Monday, March 30, 2009
Privacy, innovation, the credit crunch, and free-speech, via Hirschman
Chandrachoodan has has speculated that the clamour for privacy stifles innovation in web companies.
In many respects I agree with him that as a voluntary subscriber of a service, one does tacitly agree to the potential risks that come with an innovative product. What if they steal my credit card number? What if they know how large my penis is? Well, bulk ordering condoms online does have such risks attached, but it is so much more convenient no? And who ever asked these people to buy those houses?
Yet, there are certain things in his argument that don't cut it for me; and C being the nice chap he is had a brisk chat with me this morning so that I could clarify my arguments and write this here.
His primary case is for hitherto undiscovered and gloriously beneficial uses of mined data. Now come on, what if there is conclusive proof that those whose visits to the Savita Bhabhi website consistently lasts more than 7.5 minutes everyday have erectile dysfunction? A strategically placed advertisement could save many relationships.
Granted, mindless activism stifles innovation in the name of keeping the best interests of the consumer in mind. But dear Chandru comes up with an equally audacious Orwellian claim to highlight his point: "information about you is essential to safeguard you".
For being respectable proud Capitalists, we tend to be extremely vary of any and every Commie trick.
The market is self correcting, the market is perfect, and the market is good... and that is where we fuck up. For all this to be true, one needs to do two things: have a defined idea of what 'the market' is, and believe that optimum solutions are best solutions. i.e. make a value judgement (always positive in case of Capitalists and negative if your persuasion is Commie) of the 'market product'.
In my continually evolving understanding, neither does the 'market' exist with finite definition, nor is it wise to call it 'good' (or bad). Any high-school nerd who reads Shaiva siddhantha via popular quantum mechanics will tell you that what we desire to understand just is... neither wave not particle. Well, the market is a process, an emergent process, and like the Shiva lingam... just is!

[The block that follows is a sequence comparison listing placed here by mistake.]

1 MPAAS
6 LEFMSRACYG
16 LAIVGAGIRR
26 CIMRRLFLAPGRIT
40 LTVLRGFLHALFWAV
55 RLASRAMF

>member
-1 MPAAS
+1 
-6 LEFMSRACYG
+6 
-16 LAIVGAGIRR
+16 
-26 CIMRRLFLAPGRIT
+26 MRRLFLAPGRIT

So to attribute values to the outcome of a market process is dubious, more dubious is to assume positive externalities and enforce our limited understanding of the Market/Shivam to define and conserve it.
As a result we believe that "information about you is essential to safeguard you". Why not? We did tell that guy who saw his bank taking up them securitized mortgages, "What on earth you complainin' about, you risk-averse commie nitwit? Don't you know this is the Market? If we sell a duff product, it is rejected. Plus look at what the credit agencies are saying?"
Albert O Hirschman spoke about ‘exit’ and ‘voice’. Basically, as a consumer when you have the option to exit you do. When you have the option to voice, likewise. When exiting is difficult you voice, and when voicing is difficult you bloody well try and exit.
In politics we call ‘voice’ free-speech. And that is because not all nations have open borders that somehow glorious market competition and consumer ‘exit’ will ensure freedom and justice. Unqualified free-speech is essential in the absence/limits of exit (or entry) options.
Therefore, dissent is very much part of that emergent market process. If we think that dissent kills innovation, we must also remember that if there is money to be made of an innovative product, at-least the next bloody inventor will tailor his product to minimise consumer resistance or opposition. Therefore you have innovation as well as safeguards. And products evolve until we get extremely interesting things such as securitized mortgages. This belated, and therefore harder market correction is going to make that innovative product just that bit better.
So it is not just wonky incentives, and copy-cat mentality that perpetuates stupid and risky products or web services. It is also the really dim understanding that Shivaroopam is Shivam. That if it looks like the Market, it is perfect and needs no correction. The Commie cannot kill Capitalism, but can surely thrive on its carcass! As a result you have more regulation, less innovation, and are well on your way on the road to serfdom.
Comments to Privacy, innovation, the credit crunch, and free-speech, via Hirschman
how are you? Hope you remember me. We met in the London Bloggers meet in 2005 :)
Wanted to write to you for sometime but couldn't get your email. Please give me a buzz on r_ramn at yahoo dot com when you have a minute. Wanted to touchbase with you. Cheers
posted by Dubukku12:37 am, May 28, 2009
அருமையா நடிச்சிருக்கேள்! வாழ்த்துக்கள்.
posted by3:45 pm, September 19, 2009
Hey.. Where is your post related to UPO??!!@@
posted by10:50 am, October 03, 2009
Much of what you say is true... the problems arise when (especially in the digital world) rules get changed around without the consumer's knowledge- and sometimes opting out doesn't safeguard your privacy like you think it would- your data continues to remain on the provider's servers- they may promise not to use it- but that's not the same as saying that they don't have it- which still leaves you vulnerable.
posted by nandini2:47 pm, June 24, 2010
References to Privacy, innovation, the credit crunch, and free-speech, via Hirschman
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